The Fairbairn Sykes Commando Dagger

THE BRITISH ARMY IN THE UNITED KINGDOM 1939-45 (H 17434) A commando carrying his knife in his mouth, during training in Scotland, 28 February 1942. Copyright: © IWM. Original Source:

I’m not a knife guy, but I like knives. I particularly like knives with wartime reputations. These knives become things of legend. Knives like the Ka-Bar, the Bowie knife, and the Trench Knife are American legends. One of these legends outshines the rest, and it’s known as the Fairbairn-Sykes Commando Dagger. The knife is of British origin and came to be during World War II. There, it became a standard part of the British commandos’ kit and became a legend in its own right. 

The Fairbairn-Sykes Commando Dagger – A Desperate Need 

World War II was going badly for the Allies early on. Dunkirk and the French surrender occurred as the Nazi war machine grew and expanded. Winston Churchill wanted to keep the fight alive with the Brits, so the British Commandos were born. These men would be a portable strike force designed to harass and slow the spread of the Nazis. 

They were to be trained and unleashed to be saboteurs who were experts in insertion, escape, demolitions, and combat. The spirit was there, but the steel wasn’t. British Commandos and British forces, in general, were full of spirit but short on steel. The Commandos were sharing Thompsons, and sidearms weren’t common. A knife would fill that gap and provide a secondary weapon to provide close protection.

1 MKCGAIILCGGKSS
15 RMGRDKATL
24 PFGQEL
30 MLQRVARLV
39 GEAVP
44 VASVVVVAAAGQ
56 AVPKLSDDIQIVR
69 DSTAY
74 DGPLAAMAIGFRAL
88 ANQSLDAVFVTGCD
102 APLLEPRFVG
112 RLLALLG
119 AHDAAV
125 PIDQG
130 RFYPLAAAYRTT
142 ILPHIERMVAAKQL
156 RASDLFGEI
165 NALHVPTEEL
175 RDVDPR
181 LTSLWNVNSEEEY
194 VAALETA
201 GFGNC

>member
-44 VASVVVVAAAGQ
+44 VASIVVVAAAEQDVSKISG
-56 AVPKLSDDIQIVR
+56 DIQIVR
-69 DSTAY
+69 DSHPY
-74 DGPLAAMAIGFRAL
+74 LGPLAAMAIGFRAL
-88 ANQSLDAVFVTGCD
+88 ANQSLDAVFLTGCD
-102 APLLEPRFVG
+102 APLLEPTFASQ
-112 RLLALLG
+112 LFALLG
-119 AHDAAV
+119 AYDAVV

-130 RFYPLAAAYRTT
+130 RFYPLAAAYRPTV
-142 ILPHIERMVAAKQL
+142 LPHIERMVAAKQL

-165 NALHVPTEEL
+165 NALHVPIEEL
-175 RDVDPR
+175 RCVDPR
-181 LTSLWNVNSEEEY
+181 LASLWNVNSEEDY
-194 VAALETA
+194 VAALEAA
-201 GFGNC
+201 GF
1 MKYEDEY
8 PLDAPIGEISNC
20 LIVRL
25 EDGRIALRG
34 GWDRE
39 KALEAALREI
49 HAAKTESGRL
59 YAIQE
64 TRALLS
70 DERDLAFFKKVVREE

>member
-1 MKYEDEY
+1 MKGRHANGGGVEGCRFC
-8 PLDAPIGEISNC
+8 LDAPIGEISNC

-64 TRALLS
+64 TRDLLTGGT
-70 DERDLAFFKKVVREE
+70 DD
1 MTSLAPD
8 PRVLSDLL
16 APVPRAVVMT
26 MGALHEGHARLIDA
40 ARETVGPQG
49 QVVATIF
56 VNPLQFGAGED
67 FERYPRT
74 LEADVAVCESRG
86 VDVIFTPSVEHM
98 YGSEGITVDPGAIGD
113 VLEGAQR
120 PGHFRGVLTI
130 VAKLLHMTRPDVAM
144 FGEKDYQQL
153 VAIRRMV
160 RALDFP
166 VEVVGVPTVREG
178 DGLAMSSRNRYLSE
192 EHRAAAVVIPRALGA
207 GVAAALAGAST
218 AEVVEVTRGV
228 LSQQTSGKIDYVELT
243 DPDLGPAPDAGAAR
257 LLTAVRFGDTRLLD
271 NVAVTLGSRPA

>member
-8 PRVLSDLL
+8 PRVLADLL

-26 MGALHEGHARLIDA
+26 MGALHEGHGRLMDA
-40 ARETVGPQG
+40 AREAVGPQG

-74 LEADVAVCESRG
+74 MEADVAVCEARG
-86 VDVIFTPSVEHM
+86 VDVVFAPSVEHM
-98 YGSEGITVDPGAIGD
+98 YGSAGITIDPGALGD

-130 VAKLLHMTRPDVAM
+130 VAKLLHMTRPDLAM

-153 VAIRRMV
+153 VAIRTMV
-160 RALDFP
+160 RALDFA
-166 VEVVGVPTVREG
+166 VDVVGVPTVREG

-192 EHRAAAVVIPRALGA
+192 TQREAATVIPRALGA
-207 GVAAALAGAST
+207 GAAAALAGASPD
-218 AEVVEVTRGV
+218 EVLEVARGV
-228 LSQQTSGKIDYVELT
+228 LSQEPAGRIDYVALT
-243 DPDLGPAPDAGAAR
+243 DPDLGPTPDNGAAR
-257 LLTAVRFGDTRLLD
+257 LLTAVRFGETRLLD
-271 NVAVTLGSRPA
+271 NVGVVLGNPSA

Two Brits who served abroad in the Shanghai Municipal Police came back home to support the war effort and train the British commandos in close-quarter combat. William Ewart Fairbairn and Eric Anthony Sykes weren’t your average policemen. Shanghai was a hive of criminals, and violence was daily.  They were seasoned and skilled and responsible for training the police of the SMP. These guys knew the insides and outs of close combat. 

You need a knife and have two close-quarter combat specialists working for you. It’s like a match made in heaven. Fairbairn and Sykes worked together and designed the Fairbairn-Sykes Commando Dagger.

Designing a Commando Dagger